It’s no surprise that Eli Elefant’s office is headquartered at 452 Fifth Avenue. That’s because Elefant is the CEO of the Israeli firm Property & Building Corp.’s U.S. division, which bought the tower in 2010 from HSBC in a $330 million sale-and-lease-back deal. The tower, which PBC USA spent millions renovating, is the company’s crown jewel. Still, Elefant’s office is surprisingly small and spartan for that of a major property company’s CEO. But Elefant is a former army officer, and much of his office decoration is memorabilia from his time in the Israel Defense Forces. Born and raised in Israel, Elefant, 39, joined PBC in 2014 from Michael Ashner’s First Winthrop Realty Trust. Now Elefant oversees a 2 million-square-foot portfolio of commercial properties across the country, and this April, he notched a major victory when anchor tenant HSBC agreed to renew its 548,000-square-foot lease at the 865,000-square-foot tower. He considers the acquisition of 452 Fifth a “brilliant” investment. “There have been a lot of naysayers,” he said. One of the reasons the property has been so successful, though, is “the amenity of Bryant Park.”
This world clock helps Elefant navigate the different time zones that he’s dealing with on a daily basis. PBC ’s parent company is based in Tel Aviv; its chair, the Argentinean billionaire Eduardo Elsztain, works out of Buenos Aires; and its anchor tenant at 452 Fifth, HSBC, is headquartered in Hong Kong. “I start working at around 1 a.m., because that’s 8 [a.m.] in Israel,” Elefant said. “My day is 24/7, really.”
Elefant served in the Israel Defense Forces (IDF) from 1996 until 2002, most recently as a Special Forces officer. He fought in southern Lebanon in the late 1990s and during the second Palestinian intifada of 2000. He keeps this box with pins from his service in his office. “This is a great reminder, when negotiations are tough and you’re dealing with a lot of so-called stress, that no one’s shooting at you.”
Although there are books by several authors in Elefant’s office, he keeps a copy of Jon Krakauer’s “Where Men Win Glory” on his desk. It traces the life of Pat Tillman, who left behind a career in professional football to join the U.S. Army after September 11. “The most riveting aspect is Krakauer’s perspective on the younger generations on both sides of today’s civilization clash,” Elefant said.
Israeli war recruitment poster
After leaving the IDF, Elefant moved to the U.S. and in 2005 began working for Ashner. But when Israel’s army invaded Lebanon to fight Hezbollah’s militia the following year, Elefant found himself at war again. “I was company commander, and they called me back,” he said. Thirty-four days later, the war was over and he was back at his desk. When Elefant left Winthrop in 2013, Ashner gave him an Israeli recruitment poster from 1949 as a parting gift.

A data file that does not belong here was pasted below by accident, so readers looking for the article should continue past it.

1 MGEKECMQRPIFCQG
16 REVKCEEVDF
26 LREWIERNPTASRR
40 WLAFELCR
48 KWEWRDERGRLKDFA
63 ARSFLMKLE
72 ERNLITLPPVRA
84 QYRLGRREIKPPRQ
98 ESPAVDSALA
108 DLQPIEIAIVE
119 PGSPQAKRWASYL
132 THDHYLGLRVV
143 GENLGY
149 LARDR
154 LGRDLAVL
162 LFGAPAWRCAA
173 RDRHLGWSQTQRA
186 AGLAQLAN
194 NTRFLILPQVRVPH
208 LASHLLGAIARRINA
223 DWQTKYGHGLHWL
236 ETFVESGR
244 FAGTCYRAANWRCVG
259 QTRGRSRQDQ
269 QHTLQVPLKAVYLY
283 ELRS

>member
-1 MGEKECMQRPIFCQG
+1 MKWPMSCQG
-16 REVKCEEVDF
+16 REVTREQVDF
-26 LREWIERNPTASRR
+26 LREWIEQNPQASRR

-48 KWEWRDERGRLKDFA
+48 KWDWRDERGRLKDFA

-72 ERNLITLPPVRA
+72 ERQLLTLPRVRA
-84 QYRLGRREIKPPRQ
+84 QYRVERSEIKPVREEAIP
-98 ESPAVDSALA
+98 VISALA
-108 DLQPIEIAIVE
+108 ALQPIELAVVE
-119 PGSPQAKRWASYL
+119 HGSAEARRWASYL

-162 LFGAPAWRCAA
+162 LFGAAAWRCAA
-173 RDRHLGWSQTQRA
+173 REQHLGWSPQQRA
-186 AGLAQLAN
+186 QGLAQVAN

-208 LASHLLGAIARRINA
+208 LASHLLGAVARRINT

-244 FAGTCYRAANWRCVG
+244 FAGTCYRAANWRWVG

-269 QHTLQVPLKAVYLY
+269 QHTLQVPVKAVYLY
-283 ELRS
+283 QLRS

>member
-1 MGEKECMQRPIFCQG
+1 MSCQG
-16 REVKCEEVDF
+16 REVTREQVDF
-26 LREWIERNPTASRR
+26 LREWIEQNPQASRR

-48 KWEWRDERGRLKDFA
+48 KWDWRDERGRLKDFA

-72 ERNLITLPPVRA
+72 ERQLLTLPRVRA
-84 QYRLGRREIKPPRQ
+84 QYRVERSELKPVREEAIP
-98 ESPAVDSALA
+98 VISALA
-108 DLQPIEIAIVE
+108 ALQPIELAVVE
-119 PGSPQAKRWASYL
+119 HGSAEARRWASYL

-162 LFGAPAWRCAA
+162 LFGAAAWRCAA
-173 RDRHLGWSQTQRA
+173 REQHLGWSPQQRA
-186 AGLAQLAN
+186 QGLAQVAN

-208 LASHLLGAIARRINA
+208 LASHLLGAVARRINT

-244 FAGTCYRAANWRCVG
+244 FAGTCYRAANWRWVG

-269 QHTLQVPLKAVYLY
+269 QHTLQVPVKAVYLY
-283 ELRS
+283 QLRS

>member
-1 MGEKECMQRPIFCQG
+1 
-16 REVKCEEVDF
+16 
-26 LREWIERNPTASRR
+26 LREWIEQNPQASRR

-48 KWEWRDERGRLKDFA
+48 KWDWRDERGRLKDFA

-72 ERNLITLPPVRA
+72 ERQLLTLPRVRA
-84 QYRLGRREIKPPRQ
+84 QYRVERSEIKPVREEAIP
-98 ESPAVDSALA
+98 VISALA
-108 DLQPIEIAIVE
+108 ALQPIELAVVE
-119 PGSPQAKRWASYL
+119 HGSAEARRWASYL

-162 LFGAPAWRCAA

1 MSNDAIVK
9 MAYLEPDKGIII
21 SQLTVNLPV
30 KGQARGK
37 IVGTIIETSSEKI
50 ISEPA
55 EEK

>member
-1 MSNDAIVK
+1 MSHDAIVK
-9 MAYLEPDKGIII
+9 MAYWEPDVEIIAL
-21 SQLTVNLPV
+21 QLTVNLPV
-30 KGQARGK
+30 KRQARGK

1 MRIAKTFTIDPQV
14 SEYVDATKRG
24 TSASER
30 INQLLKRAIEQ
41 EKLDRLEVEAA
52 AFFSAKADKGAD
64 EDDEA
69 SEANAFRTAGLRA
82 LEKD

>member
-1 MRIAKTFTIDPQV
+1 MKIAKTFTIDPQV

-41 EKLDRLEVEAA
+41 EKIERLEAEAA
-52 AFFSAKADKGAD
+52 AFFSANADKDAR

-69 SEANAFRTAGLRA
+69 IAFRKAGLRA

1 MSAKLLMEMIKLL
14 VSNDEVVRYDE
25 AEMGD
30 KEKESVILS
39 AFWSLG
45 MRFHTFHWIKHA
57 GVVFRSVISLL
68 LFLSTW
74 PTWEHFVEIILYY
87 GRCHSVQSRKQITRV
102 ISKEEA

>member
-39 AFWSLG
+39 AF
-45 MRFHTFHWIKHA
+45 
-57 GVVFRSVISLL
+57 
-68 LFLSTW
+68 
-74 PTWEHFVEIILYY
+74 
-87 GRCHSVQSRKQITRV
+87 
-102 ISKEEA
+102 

The lions, replicas of the two famed statues outside the New York Public Library’s 42nd Street flagship building, were a gift from Elefant’s coworkers after he closed the HSBC lease earlier this year. One inscription reads “Patience” and the other reads “Fortitude” [the names of the lions]. “To me, [those qualities are] critical components of being a smart investor in commercial real estate,” Elefant said. PBC’s office looks down on the original lions, and Elefant sits on the shared board of the business improvement districts Bryant Park Corporation and 34th Street Partnership.
Old photo of 452 Fifth
Hanging on the wall behind Elefant’s desk is a large photo of Fifth Avenue, facing south, taken in 1908. It shows the New York Public Library and its marble lions, the old 452 Fifth Avenue building (the current one was completed in 1984) and a large banner reading “Republican State Committee, William Howard Taft.”
IAVA and United Hatzalah medals
Elefant sits on the board of the advocacy organization Iraq and Afghanistan Veterans of America (IAVA). In 2008, he took 15 U.S. Army veterans on a trip to Israel to “learn how Israeli veterans cope with getting out of the military,” he said. Elefant has also been involved in United Hatzalah, a volunteer rapid-response organization in Israel. Medals from the two organizations sit on a coffee table near his window.
Elefant hands out tiny silver horseman statues — which he used to get from the board game Monopoly — at dinners he hosts. “I give them out and say, ‘Hey, try to be the Paul Revere,’” noting that the American Revolutionary figure was the “ultimate information broker and connector.” Monopoly got rid of the Revere-like horseman figure in 2000, so Elefant now buys similar gold replicas. “I originally bought a lot of them on Amazon as replacement pieces for Monopoly sets,” he said. “Now you can find them more frequently on eBay.”